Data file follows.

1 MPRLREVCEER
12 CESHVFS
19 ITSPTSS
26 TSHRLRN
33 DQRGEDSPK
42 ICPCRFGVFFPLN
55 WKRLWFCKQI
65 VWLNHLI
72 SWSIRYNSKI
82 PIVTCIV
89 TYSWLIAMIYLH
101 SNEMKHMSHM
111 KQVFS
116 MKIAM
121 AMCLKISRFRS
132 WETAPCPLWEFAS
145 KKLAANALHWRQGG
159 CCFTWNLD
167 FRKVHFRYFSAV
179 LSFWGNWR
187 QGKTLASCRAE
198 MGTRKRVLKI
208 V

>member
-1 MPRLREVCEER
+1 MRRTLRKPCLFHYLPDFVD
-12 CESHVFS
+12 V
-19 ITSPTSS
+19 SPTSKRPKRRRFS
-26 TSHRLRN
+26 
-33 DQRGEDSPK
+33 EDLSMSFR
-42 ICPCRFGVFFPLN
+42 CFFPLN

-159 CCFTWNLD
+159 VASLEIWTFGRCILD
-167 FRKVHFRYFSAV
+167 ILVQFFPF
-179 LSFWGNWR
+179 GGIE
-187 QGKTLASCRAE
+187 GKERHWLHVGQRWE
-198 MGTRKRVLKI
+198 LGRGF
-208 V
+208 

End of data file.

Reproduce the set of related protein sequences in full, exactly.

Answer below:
1 MPRLREVCEER
12 CESHVFS
19 ITSPTSS
26 TSHRLRN
33 DQRGEDSPK
42 ICPCRFGVFFPLN
55 WKRLWFCKQI
65 VWLNHLI
72 SWSIRYNSKI
82 PIVTCIV
89 TYSWLIAMIYLH
101 SNEMKHMSHM
111 KQVFS
116 MKIAM
121 AMCLKISRFRS
132 WETAPCPLWEFAS
145 KKLAANALHWRQGG
159 CCFTWNLD
167 FRKVHFRYFSAV
179 LSFWGNWR
187 QGKTLASCRAE
198 MGTRKRVLKI
208 V

>member
-1 MPRLREVCEER
+1 MRRTLRKPCLFHYLPDFVD
-12 CESHVFS
+12 V
-19 ITSPTSS
+19 SPTSKRPKRRRFS
-26 TSHRLRN
+26 
-33 DQRGEDSPK
+33 EDLSMSFR
-42 ICPCRFGVFFPLN
+42 CFFPLN

-159 CCFTWNLD
+159 VASLEIWTFGRCILD
-167 FRKVHFRYFSAV
+167 ILVQFFPF
-179 LSFWGNWR
+179 GGIE
-187 QGKTLASCRAE
+187 GKERHWLHVGQRWE
-198 MGTRKRVLKI
+198 LGRGF
-208 V
+208 